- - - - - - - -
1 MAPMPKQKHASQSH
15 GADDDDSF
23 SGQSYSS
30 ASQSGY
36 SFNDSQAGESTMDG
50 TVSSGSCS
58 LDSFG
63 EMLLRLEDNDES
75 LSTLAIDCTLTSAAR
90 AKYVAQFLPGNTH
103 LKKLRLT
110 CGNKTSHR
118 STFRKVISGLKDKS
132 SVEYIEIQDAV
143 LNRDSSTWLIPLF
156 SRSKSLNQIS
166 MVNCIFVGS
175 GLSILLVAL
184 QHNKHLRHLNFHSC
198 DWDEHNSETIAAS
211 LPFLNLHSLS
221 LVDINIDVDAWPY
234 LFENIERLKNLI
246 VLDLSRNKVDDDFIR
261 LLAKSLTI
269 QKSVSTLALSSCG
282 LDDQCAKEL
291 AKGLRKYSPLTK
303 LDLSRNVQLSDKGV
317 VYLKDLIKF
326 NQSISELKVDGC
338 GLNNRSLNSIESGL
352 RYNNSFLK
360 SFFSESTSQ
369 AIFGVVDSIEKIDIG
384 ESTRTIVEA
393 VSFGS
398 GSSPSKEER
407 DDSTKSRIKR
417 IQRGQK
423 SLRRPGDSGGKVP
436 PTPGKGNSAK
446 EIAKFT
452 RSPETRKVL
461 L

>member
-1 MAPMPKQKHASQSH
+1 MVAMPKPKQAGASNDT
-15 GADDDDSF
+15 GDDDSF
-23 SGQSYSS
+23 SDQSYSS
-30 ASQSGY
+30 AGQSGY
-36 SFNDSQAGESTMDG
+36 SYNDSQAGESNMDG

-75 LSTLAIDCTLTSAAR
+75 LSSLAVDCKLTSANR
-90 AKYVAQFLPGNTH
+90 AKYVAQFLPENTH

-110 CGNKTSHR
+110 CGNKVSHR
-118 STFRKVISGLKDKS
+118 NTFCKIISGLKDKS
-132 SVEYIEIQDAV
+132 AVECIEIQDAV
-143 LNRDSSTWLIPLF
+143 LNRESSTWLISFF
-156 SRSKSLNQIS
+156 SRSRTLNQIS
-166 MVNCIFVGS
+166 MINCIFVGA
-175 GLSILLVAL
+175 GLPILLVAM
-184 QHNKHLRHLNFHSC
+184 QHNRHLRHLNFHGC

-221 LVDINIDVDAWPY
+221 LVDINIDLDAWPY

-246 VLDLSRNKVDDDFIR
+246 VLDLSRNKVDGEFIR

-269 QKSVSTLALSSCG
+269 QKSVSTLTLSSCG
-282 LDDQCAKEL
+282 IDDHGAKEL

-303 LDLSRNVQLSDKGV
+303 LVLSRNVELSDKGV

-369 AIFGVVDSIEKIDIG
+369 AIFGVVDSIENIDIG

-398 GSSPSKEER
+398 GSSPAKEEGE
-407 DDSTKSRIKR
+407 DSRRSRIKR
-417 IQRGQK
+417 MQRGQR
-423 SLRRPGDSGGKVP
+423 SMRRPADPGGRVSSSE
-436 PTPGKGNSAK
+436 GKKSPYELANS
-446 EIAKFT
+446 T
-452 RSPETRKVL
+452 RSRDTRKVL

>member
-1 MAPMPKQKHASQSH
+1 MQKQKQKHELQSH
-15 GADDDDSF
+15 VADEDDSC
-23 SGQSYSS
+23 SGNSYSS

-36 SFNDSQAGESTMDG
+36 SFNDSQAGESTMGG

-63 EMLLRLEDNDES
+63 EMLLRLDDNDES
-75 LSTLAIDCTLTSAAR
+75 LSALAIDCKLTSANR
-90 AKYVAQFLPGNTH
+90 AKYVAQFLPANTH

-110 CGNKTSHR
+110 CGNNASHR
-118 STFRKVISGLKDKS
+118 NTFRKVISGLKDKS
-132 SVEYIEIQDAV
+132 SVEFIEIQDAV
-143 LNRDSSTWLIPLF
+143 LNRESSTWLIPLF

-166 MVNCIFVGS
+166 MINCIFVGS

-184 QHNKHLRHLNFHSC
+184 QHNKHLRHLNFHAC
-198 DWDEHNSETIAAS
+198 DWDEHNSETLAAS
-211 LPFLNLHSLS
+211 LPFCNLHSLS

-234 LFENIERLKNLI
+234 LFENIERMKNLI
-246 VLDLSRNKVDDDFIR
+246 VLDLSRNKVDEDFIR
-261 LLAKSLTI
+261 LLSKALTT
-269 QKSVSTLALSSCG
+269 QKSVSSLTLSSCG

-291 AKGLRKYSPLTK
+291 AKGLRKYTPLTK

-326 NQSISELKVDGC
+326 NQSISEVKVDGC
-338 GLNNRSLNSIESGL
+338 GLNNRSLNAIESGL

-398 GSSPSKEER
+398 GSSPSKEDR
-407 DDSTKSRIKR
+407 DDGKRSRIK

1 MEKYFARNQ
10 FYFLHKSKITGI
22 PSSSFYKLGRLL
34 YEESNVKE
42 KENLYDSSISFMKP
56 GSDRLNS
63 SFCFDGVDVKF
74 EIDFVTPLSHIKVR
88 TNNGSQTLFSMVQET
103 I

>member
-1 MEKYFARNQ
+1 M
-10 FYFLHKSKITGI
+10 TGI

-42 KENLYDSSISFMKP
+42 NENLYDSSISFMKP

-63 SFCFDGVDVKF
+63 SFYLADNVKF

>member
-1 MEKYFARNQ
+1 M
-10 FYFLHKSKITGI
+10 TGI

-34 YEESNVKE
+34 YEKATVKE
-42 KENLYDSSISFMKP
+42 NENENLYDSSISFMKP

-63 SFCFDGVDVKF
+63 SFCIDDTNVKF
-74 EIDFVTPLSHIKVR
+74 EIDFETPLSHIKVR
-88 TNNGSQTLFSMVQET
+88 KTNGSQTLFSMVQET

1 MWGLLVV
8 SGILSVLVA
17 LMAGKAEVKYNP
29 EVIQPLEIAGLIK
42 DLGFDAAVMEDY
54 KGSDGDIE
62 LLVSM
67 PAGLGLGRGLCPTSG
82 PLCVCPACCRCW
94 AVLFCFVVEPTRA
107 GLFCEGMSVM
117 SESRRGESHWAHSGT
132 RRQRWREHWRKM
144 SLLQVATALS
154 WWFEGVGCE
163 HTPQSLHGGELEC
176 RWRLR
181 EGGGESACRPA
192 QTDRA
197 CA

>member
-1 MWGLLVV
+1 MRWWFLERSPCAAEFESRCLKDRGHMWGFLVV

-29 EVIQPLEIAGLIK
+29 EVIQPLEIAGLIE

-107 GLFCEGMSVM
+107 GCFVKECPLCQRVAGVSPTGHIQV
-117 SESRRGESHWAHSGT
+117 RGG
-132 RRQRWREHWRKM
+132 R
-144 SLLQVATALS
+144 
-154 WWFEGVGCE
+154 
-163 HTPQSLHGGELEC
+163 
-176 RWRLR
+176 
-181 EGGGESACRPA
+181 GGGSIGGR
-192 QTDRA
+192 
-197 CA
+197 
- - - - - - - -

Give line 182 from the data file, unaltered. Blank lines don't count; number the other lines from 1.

-74 EIDFVTPLSHIKVR